A young girl and the grandmother in New Orleans that she does not know are forced together by tragedy and soon learn they not only have to learn about each other but that the trauma memories of the past can lead to dire consequences for both of them. No matter what course the characters take, the continuum of events that began decades earlier will inevitably dictate the direction of their lives.
Melissa Ginsburg has a poet's ability to be both concise in her language yet still create a layered and beautiful portrait of her characters and their travails. It is a book that reaches into the depths of the past's hold while mesmerizing the reader right up to its stunning conclusion.— Bill
Melissa Ginsburg's The House Uptown is an emotional coming-of-age novel about a young girl who goes to live with her eccentric grandmother in New Orleans after the death of her mother.
Ava, fourteen years old and totally on her own, has still not fully processed her mother’s death when she finds herself on a train heading to New Orleans, to stay with Lane, the grandmother she barely remembers.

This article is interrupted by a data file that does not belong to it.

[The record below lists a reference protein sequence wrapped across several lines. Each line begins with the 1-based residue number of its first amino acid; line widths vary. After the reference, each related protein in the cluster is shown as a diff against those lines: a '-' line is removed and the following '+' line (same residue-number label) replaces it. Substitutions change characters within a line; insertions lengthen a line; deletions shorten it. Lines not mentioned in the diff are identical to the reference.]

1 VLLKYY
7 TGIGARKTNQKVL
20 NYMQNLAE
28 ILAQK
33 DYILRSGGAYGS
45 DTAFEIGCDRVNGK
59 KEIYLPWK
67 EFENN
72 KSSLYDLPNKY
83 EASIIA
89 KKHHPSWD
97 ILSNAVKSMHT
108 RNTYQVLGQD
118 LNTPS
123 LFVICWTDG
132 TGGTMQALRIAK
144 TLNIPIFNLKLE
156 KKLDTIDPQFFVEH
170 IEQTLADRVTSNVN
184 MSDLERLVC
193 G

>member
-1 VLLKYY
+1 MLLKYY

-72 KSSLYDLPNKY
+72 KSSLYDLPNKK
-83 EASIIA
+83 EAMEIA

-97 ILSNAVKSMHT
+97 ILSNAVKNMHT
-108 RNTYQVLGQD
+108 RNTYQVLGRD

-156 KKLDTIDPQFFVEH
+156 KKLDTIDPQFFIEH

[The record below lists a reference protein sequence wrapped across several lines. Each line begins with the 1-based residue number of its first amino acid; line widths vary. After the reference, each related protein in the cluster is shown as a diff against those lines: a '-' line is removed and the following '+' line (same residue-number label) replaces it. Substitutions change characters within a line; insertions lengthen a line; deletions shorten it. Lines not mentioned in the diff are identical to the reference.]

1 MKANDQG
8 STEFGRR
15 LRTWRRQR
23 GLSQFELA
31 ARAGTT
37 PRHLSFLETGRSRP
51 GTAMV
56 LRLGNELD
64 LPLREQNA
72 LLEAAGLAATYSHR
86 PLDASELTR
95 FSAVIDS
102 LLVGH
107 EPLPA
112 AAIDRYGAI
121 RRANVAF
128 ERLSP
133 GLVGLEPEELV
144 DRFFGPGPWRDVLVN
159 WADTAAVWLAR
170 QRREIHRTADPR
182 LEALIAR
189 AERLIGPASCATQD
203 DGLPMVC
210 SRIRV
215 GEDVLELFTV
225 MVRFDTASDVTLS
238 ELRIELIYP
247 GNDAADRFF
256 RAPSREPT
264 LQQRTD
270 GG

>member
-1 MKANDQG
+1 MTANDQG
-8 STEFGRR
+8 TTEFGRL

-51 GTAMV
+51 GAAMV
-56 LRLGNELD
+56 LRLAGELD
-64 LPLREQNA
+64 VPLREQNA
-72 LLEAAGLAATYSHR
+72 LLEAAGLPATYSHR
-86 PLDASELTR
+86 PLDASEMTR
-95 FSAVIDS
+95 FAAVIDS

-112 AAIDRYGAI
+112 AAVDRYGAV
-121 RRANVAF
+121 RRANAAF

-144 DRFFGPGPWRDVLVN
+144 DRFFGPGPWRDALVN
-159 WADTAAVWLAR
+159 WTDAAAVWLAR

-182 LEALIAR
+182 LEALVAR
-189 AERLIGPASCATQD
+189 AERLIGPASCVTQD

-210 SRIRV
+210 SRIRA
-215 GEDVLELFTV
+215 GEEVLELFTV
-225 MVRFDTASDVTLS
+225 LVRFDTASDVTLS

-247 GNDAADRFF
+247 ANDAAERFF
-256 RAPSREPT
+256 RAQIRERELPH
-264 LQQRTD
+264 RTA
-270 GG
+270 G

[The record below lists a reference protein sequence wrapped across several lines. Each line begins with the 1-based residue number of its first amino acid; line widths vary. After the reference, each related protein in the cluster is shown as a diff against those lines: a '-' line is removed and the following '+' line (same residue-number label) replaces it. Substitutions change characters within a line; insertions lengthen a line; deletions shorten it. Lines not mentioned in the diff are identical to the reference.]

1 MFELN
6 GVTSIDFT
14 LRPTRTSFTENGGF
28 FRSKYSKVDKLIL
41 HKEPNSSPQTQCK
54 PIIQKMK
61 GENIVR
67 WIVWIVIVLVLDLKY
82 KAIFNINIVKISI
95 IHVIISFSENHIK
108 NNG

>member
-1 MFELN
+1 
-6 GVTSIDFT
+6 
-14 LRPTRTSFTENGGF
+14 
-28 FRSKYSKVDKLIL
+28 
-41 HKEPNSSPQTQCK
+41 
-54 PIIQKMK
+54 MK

Lane is a well-known artist in the New Orleans art scene. She spends most of her days in a pot-smoke haze, sipping iced coffee, and painting, which has been her singular focus for years. Her grip on reality is shaky at best, but her work provides a comfort.
Ava’s arrival unsettles Lane. The girl bears an uncanny resemblance to her daughter, whom she was estranged from before her death. Now her presence is dredging up painful and disturbing memories, which forces Lane to retreat even further into her own mind. As Ava and Lane attempt to find their way and form a bond, the oppressive heat and history of New Orleans bears down on them, forcing a reckoning neither of them are ready for.
About the Author
Melissa Ginsburg was born and raised in Houston, Texas, and attended the Iowa Writers’ Workshop. She is the author of the novel, Sunset City, and the poetry collection Dear Weather Ghost. She teaches creative writing and literature at the University of Mississippi in Oxford.